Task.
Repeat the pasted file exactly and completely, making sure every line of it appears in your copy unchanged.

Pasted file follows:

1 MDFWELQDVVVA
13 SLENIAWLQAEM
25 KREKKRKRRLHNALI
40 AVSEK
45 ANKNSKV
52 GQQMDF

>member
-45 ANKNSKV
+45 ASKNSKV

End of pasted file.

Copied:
1 MDFWELQDVVVA
13 SLENIAWLQAEM
25 KREKKRKRRLHNALI
40 AVSEK
45 ANKNSKV
52 GQQMDF

>member
-45 ANKNSKV
+45 ASKNSKV